Given the mental and physical toll of divorce, it is not unusual for one parent to start harassing the other (or even the children) over parenting decisions, child custody, child support or visitation. In these cases, the non-harassing parent might decide that the divorce settlement needs to be changed. This can be done, but there are steps you can take while the legal process works itself out.
What is Harassment?
Harassment can come in many forms, from verbal abuse to physical violence to stalking. Some of these acts are clearly illegal, while others might be illegal, such as verbal threats.
However, other types of harassment–such as bad-mouthing you to the children or spreading rumors to friends–aren’t necessarily illegal, but that doesn’t make them any less hurtful. And they still may be addressed: They could even violate the custody agreement.
If you are concerned about physical injury or other danger, contact the authorities and your counsel. For other issues, consider talking to the police or your lawyer, to determine what actions you may be able to take.
Is the Harassment Abusive?
Again, in cases of physical abuse, you should contact the police and your attorney. They will be able to inform the appropriate agencies, such as child protective services, to help you remove children from a dangerous environment. A court may also issue a restraining order on the abusive parent or, award exclusive use and possession of the marital residence.
Once you’re not in immediate harm’s way, realize that domestic abuse is usually a sign of the perpetrator’s deeper emotional and mental problems. Much like addiction, abuse is unlikely to stop without professional help. Trying to talk to your spouse as a way of ending the abuse is unlikely to work. The better–and far more effective–option is to contact the authorities and seek professional help.
Some parents understandably want to maintain a relationship with the abusive parent and any children. But you must remember that an abuser needs help before any relationship can function. Your first priority must be to protect yourself and your children.
What Can You Do In Cases of Legal, Non-Abusive Harassment?
For minor incidents, you might try talking to your ex. There’s a possibility that he might not be considering the true effects of his actions. Once informed, he might change his ways.
If the harassment is focused on you, establish firmer modes of communication. For example, you can tell your ex-spouse that you will only communicate over email or text messages, which will both provide a permanent record of your exchanges (evidence that you might need in court).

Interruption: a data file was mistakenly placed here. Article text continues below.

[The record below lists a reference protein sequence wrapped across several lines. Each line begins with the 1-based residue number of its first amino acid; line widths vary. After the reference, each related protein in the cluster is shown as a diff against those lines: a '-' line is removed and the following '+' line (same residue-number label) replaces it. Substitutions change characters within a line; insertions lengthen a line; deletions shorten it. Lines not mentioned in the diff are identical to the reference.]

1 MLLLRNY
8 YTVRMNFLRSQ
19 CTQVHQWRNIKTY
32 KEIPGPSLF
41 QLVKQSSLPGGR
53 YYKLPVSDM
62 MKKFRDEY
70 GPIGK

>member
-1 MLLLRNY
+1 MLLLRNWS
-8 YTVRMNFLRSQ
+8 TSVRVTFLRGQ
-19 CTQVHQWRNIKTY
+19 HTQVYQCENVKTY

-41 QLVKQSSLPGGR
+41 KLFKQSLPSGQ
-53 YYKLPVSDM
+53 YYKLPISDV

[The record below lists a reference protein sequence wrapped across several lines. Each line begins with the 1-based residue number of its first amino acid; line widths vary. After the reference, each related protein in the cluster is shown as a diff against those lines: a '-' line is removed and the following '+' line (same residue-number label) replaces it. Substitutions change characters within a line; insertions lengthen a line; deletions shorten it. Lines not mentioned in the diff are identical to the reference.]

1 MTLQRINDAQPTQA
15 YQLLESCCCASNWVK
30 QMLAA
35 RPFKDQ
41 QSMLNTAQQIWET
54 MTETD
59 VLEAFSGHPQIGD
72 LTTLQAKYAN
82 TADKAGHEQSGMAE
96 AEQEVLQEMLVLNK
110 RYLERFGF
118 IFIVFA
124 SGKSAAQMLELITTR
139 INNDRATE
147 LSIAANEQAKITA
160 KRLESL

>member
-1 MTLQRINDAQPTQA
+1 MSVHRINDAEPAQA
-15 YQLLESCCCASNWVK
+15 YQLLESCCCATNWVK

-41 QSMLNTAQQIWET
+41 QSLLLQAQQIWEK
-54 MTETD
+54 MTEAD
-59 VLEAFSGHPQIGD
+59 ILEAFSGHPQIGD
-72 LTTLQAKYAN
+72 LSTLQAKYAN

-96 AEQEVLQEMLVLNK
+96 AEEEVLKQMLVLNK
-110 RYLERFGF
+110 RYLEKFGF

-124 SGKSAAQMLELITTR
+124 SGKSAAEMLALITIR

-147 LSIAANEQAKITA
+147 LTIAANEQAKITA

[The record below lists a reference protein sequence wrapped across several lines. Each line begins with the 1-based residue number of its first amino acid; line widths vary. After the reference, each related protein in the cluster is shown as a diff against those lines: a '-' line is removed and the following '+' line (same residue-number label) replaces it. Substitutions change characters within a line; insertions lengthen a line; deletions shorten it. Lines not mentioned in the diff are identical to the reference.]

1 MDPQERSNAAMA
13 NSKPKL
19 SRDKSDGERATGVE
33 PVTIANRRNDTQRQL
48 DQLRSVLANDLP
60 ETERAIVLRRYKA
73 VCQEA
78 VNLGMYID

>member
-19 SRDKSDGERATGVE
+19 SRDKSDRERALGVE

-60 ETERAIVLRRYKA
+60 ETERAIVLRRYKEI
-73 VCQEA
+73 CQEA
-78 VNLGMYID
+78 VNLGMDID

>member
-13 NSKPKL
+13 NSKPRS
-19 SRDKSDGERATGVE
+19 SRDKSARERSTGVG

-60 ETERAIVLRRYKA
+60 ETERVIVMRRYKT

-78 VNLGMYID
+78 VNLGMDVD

If a spouse is using the children as tools of harassment, you can write a list of subjects that you don’t wish him to discuss with the children.
If the harassment doesn’t cease, or if it is potentially illegal, then you should speak with an attorney.
Should You Retaliate?
It’s only natural. If your spouse or ex-spouse if bad-mouths you to the children, then you may want to retaliate and bad-mouth him in return. If he is spreading rumors, you might want to do the same. Resist these urges. Retaliation is unlikely to stop the harassment on his end; rather, it will probably lead to greater harassment. And your retaliation can also work against you if the problem reaches the court: You’ll share culpability.
Instead, try to keep a record of the harassment incidents. Include the day and time the event occurred, the content of your complaint, names of any witnesses and so forth. If the harassment is coming from emails or texts, you should save these.
Are There Legal Options to Stop Harassment?
If the harassment continues, there are several options open to you.
First, you can make a criminal complaint and request that the prosecutor seek an order of protection in your favor. An order of protection (temporary or otherwise) can limit physical interactions between you and your ex. If your ex-spouse violates the terms of such an order, he or she may be charged with criminal contempt.
If a divorce action is pending, you can also request that the Court award you exclusive use and possession of the marital residence in certain circumstances in order to further limit your personal interaction with your ex.
If the police are not interested in prosecuting the matter, you can also file a family offense petition in family court. You can receive an order of protection in this type of action as well. If the motivation for the harassment is connected with the children, you can also seek an order requiring you and your ex-spouse participate in co-parenting counseling.